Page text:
On Sept 27, Derek Pasquill, an official at the Foreign Office, was charged with six counts under the Official Secrets Act. He is due to appear in court on October 11. This case is said to follow the publication in the New Statesman, the Observer and in a pamphlet by the Policy Exchange think tank of a series of articles highlighting damaging and dangerous government policy. These included an expose of British acquiescence in the secret and illegal “rendition” (Rendition: the cover up) by the United States of terrorist suspects, and various revelations about government policy towards radical Islam.
The articles won awards for the NS; but more importantly, they gave rise to a number of questions in parliament, led to cross-party support and significant shifts in government policy.
Indeed, Gordon Brown has already gone some way to distancing himself from the excesses of the past. Ministers have changed their approach to engagement with the Muslim community, ending their reliance on the Muslim Council of Britain. Indeed, ministers have acknowledged the role of the NS in highlighting these issues.
The NS readily accepts that there are some circumstances where official secrecy is necessary to protect national security. However, the idea of charging Mr Pasquill under the OS Act is an abuse of state power, designed merely to spare ministerial embarrassment. The public interest is best served by promoting this kind of debate rather than by seeking to criminalise individuals. We, and others, will pursue this with vigour.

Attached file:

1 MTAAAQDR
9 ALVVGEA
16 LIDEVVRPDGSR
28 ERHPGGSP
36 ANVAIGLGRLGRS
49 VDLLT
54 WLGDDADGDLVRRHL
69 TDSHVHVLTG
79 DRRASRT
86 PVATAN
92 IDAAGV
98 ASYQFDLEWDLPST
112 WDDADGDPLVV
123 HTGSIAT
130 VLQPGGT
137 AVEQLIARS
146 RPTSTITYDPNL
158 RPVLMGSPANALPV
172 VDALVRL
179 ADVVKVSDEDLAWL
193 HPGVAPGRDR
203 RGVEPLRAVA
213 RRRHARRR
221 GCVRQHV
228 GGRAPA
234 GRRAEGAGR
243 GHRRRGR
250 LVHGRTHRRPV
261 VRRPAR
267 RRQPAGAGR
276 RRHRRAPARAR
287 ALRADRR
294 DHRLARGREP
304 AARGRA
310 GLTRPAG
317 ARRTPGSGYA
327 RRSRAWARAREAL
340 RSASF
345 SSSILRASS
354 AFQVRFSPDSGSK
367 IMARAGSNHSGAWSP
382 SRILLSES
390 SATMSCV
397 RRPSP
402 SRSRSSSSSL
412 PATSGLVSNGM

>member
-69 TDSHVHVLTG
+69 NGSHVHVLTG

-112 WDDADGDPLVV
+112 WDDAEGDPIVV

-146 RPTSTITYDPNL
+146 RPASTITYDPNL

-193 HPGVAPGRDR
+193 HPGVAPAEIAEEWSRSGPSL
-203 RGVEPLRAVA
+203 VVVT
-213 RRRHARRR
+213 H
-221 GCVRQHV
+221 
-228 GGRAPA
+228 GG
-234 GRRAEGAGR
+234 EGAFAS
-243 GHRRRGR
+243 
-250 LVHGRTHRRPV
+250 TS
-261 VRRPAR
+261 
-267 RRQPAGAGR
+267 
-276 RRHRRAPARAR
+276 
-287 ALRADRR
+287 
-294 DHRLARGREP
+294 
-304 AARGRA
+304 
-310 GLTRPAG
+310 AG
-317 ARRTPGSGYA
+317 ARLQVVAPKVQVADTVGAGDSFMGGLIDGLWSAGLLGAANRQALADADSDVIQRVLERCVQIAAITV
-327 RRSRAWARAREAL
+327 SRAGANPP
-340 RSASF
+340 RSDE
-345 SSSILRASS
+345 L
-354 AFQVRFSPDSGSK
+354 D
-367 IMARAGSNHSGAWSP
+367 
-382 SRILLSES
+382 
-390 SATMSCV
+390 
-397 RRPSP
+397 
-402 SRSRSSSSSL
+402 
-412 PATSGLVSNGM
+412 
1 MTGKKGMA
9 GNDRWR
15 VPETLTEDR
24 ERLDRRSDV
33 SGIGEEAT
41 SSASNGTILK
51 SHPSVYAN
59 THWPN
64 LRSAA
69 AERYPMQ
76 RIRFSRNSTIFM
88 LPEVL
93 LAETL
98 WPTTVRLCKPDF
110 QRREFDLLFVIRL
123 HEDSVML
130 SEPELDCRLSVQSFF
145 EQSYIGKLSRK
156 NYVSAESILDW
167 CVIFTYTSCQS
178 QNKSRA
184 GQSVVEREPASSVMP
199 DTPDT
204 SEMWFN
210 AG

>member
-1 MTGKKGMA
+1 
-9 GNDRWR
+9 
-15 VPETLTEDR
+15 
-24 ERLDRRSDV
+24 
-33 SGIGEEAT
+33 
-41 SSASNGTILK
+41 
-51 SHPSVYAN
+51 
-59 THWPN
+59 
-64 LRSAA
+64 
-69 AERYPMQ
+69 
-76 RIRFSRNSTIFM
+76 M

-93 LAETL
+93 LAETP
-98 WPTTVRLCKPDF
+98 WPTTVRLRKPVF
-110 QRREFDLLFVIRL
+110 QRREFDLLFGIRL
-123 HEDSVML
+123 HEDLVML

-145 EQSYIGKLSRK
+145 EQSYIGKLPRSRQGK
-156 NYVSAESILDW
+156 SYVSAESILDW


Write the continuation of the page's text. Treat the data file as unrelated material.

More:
Editor, New Statesman
Here are some links to some more of the articles:
A useful summary of the story so far can be found at Index on Censorship: Britain: secrets and sources
The New Statesman exclusive about Foreign Office discussions with the Muslim Brotherhood: Talking to terrorists
Martin Bright’s article in the Observer from August 2005: Leak shows Blair told of Iraq war terror link
Bright’s Policy Exchange pamphlet on the government’s policy of appeasement with radical Islam When progressives treat with reactionaries